Profound offense and religion in secular democracies: An Australian perspective

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Abstract

In debates concerning the treatment of sacred objects, symbols and figures in multicultural societies, questions often arise as to what it means to treat beliefs with respect. Responses from a Millian liberal tradition have generally argued that the idea of treating beliefs with respect is inconsistent with freedom of expression, and that it is illogical to expect people to respect beliefs and practices with which they fundamentally disagree. This chapter explores this response in relation to an episode in the Australian media, in which an Aboriginal Australian claimed that a book should be pulped for advocating that girls learn to play the didgeridoo. Drawing on sociological and philosophical
accounts of the relationship between identity and face, and the nature of civility,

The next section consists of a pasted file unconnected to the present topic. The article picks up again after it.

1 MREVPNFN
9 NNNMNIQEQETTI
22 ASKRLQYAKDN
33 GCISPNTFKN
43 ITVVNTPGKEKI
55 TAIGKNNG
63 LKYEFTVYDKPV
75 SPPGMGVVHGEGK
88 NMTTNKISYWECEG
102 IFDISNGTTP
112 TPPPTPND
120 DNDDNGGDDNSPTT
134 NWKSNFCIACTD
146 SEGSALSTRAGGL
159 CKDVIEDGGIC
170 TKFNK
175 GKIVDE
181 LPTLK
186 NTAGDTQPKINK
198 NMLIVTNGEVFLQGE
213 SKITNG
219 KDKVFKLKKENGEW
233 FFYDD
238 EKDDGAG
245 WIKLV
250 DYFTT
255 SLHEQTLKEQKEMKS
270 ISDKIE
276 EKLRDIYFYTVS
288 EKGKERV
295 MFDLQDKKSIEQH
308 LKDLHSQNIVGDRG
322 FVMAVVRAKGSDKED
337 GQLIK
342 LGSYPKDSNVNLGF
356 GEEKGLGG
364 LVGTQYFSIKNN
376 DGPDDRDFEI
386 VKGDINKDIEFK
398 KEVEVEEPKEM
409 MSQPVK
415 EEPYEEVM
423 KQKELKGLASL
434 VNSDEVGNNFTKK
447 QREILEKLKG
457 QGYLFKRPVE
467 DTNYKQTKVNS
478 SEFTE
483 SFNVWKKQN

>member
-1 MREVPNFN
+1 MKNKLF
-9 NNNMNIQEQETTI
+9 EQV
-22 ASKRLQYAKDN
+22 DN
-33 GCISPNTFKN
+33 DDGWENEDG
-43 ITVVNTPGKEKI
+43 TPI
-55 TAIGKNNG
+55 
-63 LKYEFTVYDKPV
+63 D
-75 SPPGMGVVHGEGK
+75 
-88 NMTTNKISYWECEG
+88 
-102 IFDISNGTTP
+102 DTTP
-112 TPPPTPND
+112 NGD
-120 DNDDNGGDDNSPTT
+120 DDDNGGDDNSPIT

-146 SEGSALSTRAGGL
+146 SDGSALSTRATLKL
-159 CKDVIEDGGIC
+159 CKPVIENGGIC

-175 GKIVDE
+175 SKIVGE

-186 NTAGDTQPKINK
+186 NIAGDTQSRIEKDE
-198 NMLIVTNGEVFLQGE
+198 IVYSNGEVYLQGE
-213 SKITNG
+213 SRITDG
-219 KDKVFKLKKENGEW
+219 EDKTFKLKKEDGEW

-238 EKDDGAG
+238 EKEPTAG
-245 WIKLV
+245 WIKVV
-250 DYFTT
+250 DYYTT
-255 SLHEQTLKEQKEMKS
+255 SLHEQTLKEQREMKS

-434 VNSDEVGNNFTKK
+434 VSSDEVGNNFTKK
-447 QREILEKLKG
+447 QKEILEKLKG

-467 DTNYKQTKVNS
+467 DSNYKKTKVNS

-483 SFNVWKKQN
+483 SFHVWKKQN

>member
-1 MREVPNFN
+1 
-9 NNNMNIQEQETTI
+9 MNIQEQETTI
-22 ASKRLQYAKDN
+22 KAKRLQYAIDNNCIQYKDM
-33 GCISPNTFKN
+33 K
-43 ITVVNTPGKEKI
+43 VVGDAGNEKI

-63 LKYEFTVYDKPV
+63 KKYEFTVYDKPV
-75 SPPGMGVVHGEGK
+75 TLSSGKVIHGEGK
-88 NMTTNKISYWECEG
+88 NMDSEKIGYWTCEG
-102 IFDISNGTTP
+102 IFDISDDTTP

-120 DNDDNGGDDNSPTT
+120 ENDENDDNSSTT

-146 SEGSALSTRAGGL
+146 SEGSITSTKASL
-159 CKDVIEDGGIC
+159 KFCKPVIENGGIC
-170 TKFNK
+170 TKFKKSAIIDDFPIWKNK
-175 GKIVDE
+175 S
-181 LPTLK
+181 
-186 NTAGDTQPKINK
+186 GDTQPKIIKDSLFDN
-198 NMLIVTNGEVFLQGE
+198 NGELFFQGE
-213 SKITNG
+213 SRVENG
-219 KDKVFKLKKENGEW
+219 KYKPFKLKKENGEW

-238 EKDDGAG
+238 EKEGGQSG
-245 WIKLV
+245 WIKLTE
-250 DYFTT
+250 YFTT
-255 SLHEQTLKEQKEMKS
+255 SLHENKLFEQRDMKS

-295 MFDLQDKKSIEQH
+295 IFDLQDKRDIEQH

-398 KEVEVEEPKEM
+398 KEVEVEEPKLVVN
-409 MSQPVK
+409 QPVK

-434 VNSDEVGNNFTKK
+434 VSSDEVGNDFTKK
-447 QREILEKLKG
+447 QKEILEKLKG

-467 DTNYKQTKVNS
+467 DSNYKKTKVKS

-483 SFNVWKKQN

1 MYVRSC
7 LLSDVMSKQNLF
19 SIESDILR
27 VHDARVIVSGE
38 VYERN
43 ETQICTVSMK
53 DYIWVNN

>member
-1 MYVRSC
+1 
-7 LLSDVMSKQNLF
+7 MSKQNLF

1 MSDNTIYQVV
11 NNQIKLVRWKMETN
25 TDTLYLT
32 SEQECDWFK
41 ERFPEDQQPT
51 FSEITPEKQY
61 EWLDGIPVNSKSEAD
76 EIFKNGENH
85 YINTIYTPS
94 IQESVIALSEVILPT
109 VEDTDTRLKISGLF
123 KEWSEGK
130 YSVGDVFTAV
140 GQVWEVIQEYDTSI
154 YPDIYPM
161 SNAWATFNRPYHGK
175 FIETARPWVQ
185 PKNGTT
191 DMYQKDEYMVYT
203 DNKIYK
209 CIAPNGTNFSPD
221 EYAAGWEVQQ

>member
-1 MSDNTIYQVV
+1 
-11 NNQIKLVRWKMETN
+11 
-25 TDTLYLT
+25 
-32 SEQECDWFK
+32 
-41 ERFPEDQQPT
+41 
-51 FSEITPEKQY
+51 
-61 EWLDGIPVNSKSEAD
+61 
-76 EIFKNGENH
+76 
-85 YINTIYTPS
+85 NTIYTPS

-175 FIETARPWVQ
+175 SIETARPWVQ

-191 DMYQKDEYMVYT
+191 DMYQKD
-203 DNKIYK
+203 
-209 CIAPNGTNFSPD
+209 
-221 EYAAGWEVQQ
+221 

the chapter examines the role of deference in multicultural societies, and
provides an alternative understanding of what it means to treat beliefs with respect. It argues that “respect for beliefs” is best understood as respect for the
social identity of persons, and consists in ordinary codes of politeness. These codes are not inconsistent with freedom of expression, and do not involve the agent actually respecting beliefs and practices with which they do not agree.
Original languageEnglish
Title of host publicationProfane
Subtitle of host publicationSacrilegious Expression in a Multicultural Age
EditorsChristopher S. Grenda, Chris Beneke , David Nash
Place of PublicationOakland CA USA
PublisherUniversity of California Press
Pages249–280
Number of pages32
Edition1st
ISBN (Electronic)9780520958227
ISBN (Print)9780520277229
Publication statusPublished - 2014

Keywords

  • didgeridoo
  • Aboriginal Australians
  • profound offense
  • respect
  • civility
  • religion

Cite this

Coleman, E. B. (2014). Profound offense and religion in secular democracies: An Australian perspective. In C. S. Grenda, C. Beneke , & D. Nash (Eds.), Profane: Sacrilegious Expression in a Multicultural Age (1st ed., pp. 249–280). University of California Press. http://www.jstor.org/stable/10.1525/j.ctt7zw3fb.14